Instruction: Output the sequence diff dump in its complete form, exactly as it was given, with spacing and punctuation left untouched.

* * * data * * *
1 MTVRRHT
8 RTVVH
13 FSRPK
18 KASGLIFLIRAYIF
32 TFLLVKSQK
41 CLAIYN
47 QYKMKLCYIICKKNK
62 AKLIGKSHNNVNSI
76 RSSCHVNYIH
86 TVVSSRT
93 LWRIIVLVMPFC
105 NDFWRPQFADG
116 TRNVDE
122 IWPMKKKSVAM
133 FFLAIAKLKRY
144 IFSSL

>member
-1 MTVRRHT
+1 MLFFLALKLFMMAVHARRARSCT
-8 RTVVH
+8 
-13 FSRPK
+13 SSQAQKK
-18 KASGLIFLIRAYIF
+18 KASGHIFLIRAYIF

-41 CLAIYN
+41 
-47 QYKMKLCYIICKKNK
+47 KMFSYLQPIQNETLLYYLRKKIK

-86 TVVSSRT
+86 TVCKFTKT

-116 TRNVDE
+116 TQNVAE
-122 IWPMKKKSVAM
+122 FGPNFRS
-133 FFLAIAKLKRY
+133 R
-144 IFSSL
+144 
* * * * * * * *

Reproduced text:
1 MTVRRHT
8 RTVVH
13 FSRPK
18 KASGLIFLIRAYIF
32 TFLLVKSQK
41 CLAIYN
47 QYKMKLCYIICKKNK
62 AKLIGKSHNNVNSI
76 RSSCHVNYIH
86 TVVSSRT
93 LWRIIVLVMPFC
105 NDFWRPQFADG
116 TRNVDE
122 IWPMKKKSVAM
133 FFLAIAKLKRY
144 IFSSL

>member
-1 MTVRRHT
+1 MLFFLALKLFMMAVHARRARSCT
-8 RTVVH
+8 
-13 FSRPK
+13 SSQAQKK
-18 KASGLIFLIRAYIF
+18 KASGHIFLIRAYIF

-41 CLAIYN
+41 
-47 QYKMKLCYIICKKNK
+47 KMFSYLQPIQNETLLYYLRKKIK

-86 TVVSSRT
+86 TVCKFTKT

-116 TRNVDE
+116 TQNVAE
-122 IWPMKKKSVAM
+122 FGPNFRS
-133 FFLAIAKLKRY
+133 R
-144 IFSSL
+144 